The Medina group employs a multidisciplinary approach that interfaces chemical biology, nanomedicine, immunotherapy and microbiome engineering, to develop new biomedical devices for precision medicine. In particular, we utilize molecular assembly to develop peptide- and protein-based materials at both the nano- and micro-scale, that have the potential to spatially and temporally control cellular functions and augment immune responses – two important objectives towards realizing the full potential of precision medicine. Ultimately, we seek to invent novel technologies that can be rapidly translated into the clinic to improve human health. Current and on-going projects in the group include:
Ultrasound-Triggered Nano-Peptisomes for Precision Biotherapy
Proteins, peptides and nucleic acids are some of the most potent and highly-selective tools in precision medicine. In particular, biomacromolecules which can sense, track and disrupt intracellular interactions represent emerging biosensors and drug candidates, which could open unprecedented diagnostic and therapeutic opportunities, if properly delivered into cells. However, their macromolecular nature often prohibits their delivery across cell membranes to reach their intracellular target. We have recently developed a new class of self-assembled peptide nano-carrier, termed a ‘nano-peptisome’, that can be ruptured via ultrasound to deliver cell-impermeable cargo directly into target cells with high spatial resolution. We are now leveraging this technology to study biomolecular interactions of living cells in real-time, as well as developing intracellularly targeted therapies to disrupt dynamic vulnerabilities in diseased cells.
S. H. Medina*, M. S. Michie, S. E. Miller, M. J. Schnermann, J. P. Schneider*. Fluorous Phase-Directed Peptide Assembly Affords Nano-Peptisomes Capable of Ultrasound-Triggered Cellular Delivery. Angewandte Chemie Int. Ed. 2017, 56(38): 11404-11408.
Peptide-Polysaccharide Antimicrobials for Treatment of Drug-Resistant Bacterial Infections
Emergence of multidrug resistant bacteria threatens to erase many of the gains antibiotics have made in modern medicine. Pathogens responsible for human infections, particularly of the respiratory tract (e.g. pneumonia, tuberculosis), are highly adept at acquiring drug resistance mechanisms. Further, widespread and injudicious use of antibiotics by healthcare providers has accelerated selection and dissemination of resistant pathogens. To combat the growing threat of multidrug resistant superinfections requires developing new antimicrobial tools with unique mechanisms of action. Our group has recently developed a new class of biohybrid peptide-polysaccharide particles that can selectively lyse bacteria to potently kill drug-resistant pathogens with minimal side effects.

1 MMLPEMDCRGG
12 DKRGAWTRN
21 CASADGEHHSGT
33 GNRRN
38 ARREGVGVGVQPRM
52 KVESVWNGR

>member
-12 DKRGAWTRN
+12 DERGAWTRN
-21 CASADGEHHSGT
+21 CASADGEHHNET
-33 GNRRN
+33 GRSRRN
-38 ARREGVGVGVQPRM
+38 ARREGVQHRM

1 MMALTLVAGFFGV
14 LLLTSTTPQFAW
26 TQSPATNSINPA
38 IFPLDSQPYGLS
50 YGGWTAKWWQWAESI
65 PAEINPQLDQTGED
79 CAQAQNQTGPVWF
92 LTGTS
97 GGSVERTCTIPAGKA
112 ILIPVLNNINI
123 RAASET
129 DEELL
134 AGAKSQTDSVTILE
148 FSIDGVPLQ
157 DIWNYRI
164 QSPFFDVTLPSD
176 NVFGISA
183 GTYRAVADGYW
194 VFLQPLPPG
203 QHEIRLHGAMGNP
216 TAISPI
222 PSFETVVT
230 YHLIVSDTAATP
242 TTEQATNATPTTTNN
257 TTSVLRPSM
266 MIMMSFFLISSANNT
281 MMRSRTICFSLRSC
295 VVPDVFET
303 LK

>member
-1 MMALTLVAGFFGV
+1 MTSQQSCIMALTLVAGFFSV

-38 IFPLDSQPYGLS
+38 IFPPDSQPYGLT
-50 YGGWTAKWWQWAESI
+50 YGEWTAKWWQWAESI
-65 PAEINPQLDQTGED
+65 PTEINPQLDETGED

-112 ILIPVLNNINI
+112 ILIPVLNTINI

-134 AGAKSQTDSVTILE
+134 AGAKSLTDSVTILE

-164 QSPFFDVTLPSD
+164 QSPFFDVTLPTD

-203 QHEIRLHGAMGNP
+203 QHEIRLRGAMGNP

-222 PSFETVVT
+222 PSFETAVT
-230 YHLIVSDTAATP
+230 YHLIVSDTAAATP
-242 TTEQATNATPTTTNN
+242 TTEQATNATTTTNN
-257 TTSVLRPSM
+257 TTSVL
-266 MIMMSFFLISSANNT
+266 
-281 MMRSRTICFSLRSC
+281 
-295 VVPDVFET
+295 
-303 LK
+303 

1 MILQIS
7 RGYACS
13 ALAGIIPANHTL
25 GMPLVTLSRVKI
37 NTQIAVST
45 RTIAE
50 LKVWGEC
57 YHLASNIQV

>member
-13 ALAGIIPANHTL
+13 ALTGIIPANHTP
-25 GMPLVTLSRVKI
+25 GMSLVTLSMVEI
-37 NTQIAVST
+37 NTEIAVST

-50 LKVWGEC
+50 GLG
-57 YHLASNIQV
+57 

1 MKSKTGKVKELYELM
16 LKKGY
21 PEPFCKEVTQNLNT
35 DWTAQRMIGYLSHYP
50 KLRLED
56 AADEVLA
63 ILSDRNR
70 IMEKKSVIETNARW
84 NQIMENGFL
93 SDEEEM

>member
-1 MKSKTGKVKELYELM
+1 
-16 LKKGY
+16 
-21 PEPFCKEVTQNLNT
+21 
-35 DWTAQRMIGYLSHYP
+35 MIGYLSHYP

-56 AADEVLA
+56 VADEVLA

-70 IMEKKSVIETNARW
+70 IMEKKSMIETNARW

Combinatorial Biomaterials that Modulate the Human Microbiome
Bacteria play central roles in both maintaining human health, as well as causing disease. It is now clear that the beneficial microorganisms which symbiotically colonize our body, collectively known as the ‘microbiome’, are critical to homeostasis at the cell, organ and system levels. Biomaterials that can influence these microbial communities represents a new therapeutic strategy to address bacterial dysbiosis (the imbalance of ‘good’ vs. ‘bad’ bacteria) and resultant pathogenesis. Towards this goal, we are developing bio-inspired functional materials, spanning the nano-, micro- and macro-scales, that selectively interact with commensal flora in the human oral, pulmonary and gastrointesinal tracts to engineer the local microbiome and re-establish tissue homeostasis during diseased states.